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This is outcome I forecasted. All big fishes are found innocent in PKFZ scandal


Absence of appeal in Liong Sik acquittal suspicious, say lawyer, MP

The Attorney-General’s Chambers (AGC) decision to not challenge Tun Dr Ling Liong Sik’s acquittal over the Port Klang Free Zone (PKFZ) scandal was dubious when it appeals even redundant cases, according to two critics today.

When contacted today, civil rights lawyer Syahredzan Johan described the decision as “baffling, to say the least”, contrasting it to what he categorised as the AGC’s swiftness in appealing against court rulings that were in favour of human rights.

“The AGC has always been quick to appeal against the decisions that promote human rights and constitutionalism and also decisions in favour of opposition politicians, but when it is a decision that concerns allegations of corruption against a former Cabinet member, the AGC has decided not to pursue the appeal,” he told The Malay Mail Online in an email reply.

“As an example; in the UKM4 case the AGC decided to appeal against the decision of the Court of Appeal in favour of the 4 former students, even when the matter has become academic as the law has been amended and the 4 are no longer students,” he added.

Syahredzan was referring to the case of four Universiti Kebangsaan Malaysia (UKM) students who were charged under now-amended Section 15 (5)(a) of the Universities and University Colleges Act (UUCA) for their alleged presence during the 2010 Hulu Selangor by-election campaign.

The High Court found that the clause barring university students’ participation in politics was unconstitutional, but the matter was brought by the AGC to the Court of Appeal and Federal Court, where the apex court struck out the case on November 22, 2012 as it was by then “academic”.

Today, Syahredzan also questioned the rationale behind the AGC’s decision.

“Is the AGC taking the stand that there would be no merits in the appeal? Is it because the case was weak from the start, or is it because there is a flaw in the prosecution of the case by the AGC itself?

“If the case was weak from the start, why is it that they decided to prosecute? If there are weaknesses in the prosecution, then questions should certainly be asked as to why these weaknesses are there,” he said.

DAP’s veteran leader Lim Kit Siang said the Attorney-General Tan Sri Abdul Gani Patail should “step down”, claiming that it was the straw that broke the camel’s back in an alleged “series of miscarriages of justice” by the former.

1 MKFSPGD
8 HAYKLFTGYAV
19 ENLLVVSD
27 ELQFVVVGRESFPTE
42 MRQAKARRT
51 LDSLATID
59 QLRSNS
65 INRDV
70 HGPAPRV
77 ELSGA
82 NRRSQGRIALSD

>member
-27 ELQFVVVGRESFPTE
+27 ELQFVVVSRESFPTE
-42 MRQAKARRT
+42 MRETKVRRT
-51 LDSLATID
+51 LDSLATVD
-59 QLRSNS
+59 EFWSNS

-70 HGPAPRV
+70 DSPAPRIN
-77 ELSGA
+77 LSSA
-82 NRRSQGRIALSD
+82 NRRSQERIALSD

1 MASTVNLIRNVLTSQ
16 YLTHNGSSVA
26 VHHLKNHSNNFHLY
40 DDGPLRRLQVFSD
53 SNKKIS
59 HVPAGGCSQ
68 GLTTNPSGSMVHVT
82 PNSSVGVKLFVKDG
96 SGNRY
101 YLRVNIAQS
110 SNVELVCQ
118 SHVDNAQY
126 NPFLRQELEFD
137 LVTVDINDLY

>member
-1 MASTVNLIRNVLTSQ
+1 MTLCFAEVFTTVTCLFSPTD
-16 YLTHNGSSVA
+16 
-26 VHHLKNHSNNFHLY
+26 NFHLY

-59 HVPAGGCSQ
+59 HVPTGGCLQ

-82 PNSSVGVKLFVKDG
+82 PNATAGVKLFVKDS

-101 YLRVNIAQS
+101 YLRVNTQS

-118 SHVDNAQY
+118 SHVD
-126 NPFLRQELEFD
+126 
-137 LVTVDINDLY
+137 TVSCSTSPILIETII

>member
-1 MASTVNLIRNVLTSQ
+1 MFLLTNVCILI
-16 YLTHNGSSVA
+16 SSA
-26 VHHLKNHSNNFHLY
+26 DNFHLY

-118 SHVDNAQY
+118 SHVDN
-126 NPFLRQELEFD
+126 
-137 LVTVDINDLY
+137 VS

“How can a minister, a so-called grand corruption case brought to court be allowed to be lost in such a scandalous manner and there’s no appeal?” Lim asked when contacted, claiming that it meant that the government’s top prosecutor did not even believe in his own case.

“The AG must be responsible for his own charges, the charges preferred against Liong Sik in this case,” Lim said, saying that it was not a case involving mere “small fry”.

Lim insisted that “the sense of honour demands” that Abdul Gani steps down.

He said the case was a test of the government’s “sincerity” in fighting corruption, going on to equate the AGC’s decision not to appeal to the alleged failure of the Barisan Nasional (BN) administration in combating graft.

But Syahredzan disagreed that the AG should resign over the case involving Dr Ling.

“Personally, I do not think that the AG should step down solely because of this case. But the AGC should at the very least explain its decision,” he said.

When contacted yesterday, the case’s lead prosecutor Datuk Tun Abdul Majid Tun Hamzah merely said “no appeal” in a brief text message to The Malay Mail Online.

Tun Abdul Majid, who is also Deputy Solicitor-General II, did not provide the reasons behind the AGC’s decision to not proceed with an appeal in the high-profile case.

On October 25, High Court judge Datuk Ahmadi Asnawi ruled that Dr Ling’s lawyers managed to raise reasonable doubt in the prosecution’s case and acquitted the former MCA president from the cheating charges hanging over his head for the past few years.

The trial started in August 2011, with Dr Ling ordered to enter his defence on March 9 last year while the defence closed its case on June 20 this year.

Dr Ling, who was Malaysia’s transport minister for 17 years from January 1986 to May 2003, was charged in July 2010 with deceiving the Cabinet into approving the land purchase for the PKFZ project, despite knowing that the approval would result in wrongful losses for the government.

Dr Ling also faced two alternative charges of deceiving the Cabinet into believing that the land purchase’s terms — at RM25 psf plus 7.5 per cent interest — had the acknowledgment and agreement of the Land Valuation and Property Services Department (JPPH) despite knowing that there was no such agreement.

The criminal offences were allegedly committed between September 25 and November 6 in 2002, a few months before he stopped serving as a transport minister.

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